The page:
NYAPRS Note: If Governor Cuomo and legislative leaders conclude that there’s not enough money to make substantive adds beyond the Governor’s proposal, many of our asks will be jeopardized. Even in the bad times, the 3 sides have found extra money but the piece below suggests that this year might be different. Stay tuned!
Cuomo And Lawmakers Need To Agree On Revenue Forecast … Or DiNapoli Makes The Call
By David Lombardo Albany Times Union February 25, 2019
Next week the state Legislature and Gov. Andrew Cuomo need to decide how much money they’ll have for the upcoming year, a potentially touchy subject with the state facing an unexpected revenue shortfall and Democratic lawmakers campaigning last year on boosting spending.
The meeting of the Joint Revenue Forecasting Conference is scheduled for Thursday, with a consensus forecast required the next day, according to state law. If an agreement can’t be reached by Friday, state law hands the responsibility to state Comptroller Thomas DiNapoli, who has to create a state revenue estimate by March 5.
In a statement last week, with the publication of the state’s January cash report, DiNapoli said the revenue picture “is increasingly challenged.” This reflected the concerns he raised earlier in the month during a rare joint appearance with Cuomo, which revealed the revenue projections for the state were worse than expected.
Given the bleak revenue predictions, DiNapoli said in a statement, “We should take an extremely cautious approach when negotiating next year’s budget.”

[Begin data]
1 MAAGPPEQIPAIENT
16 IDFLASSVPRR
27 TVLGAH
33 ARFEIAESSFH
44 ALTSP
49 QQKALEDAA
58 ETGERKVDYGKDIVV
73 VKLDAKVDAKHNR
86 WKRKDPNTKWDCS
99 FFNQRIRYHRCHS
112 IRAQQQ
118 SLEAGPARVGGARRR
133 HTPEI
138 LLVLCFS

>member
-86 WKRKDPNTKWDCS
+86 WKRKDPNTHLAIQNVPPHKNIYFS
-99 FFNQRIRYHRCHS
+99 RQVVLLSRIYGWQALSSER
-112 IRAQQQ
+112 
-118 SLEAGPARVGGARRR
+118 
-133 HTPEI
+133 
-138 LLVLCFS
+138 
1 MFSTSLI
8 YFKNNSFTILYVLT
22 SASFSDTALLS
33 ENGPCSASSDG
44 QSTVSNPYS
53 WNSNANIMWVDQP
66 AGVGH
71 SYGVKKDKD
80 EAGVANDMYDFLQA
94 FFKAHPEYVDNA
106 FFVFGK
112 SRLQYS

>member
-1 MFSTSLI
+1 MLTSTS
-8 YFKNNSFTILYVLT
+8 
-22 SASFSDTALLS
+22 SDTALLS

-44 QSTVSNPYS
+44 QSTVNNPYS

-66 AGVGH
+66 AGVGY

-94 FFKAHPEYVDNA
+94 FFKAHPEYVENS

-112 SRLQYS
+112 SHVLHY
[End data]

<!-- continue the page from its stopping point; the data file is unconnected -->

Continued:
Traditionally the forecasting conference is a dull affair, with testimony provided by a handful of economists making predictions about the future. The result (at least usually) is a report that anticipates a rosier picture than initially predicted in the governor’s budget proposal, enabling some hard choices to be avoided and pet projects to be funded.
Last year an agreement was reached that revenue would be at least $675 million higher than previously anticipated for a two-year period.
Given what Cuomo has said about the state’s financial picture for 2019 and beyond, it’s hard to imagine state Division of Budget Director Robert Mujica agreeing to a forecast that follows past trends. If the administration does draw a hard line in the sand, it remains to be seen whether they’ll be able to strike a deal on the forecast with Democratic lawmakers.
A failure to agree on a revenue forecast would be a clear indicator of an intense and volatile final month of budget negotiations.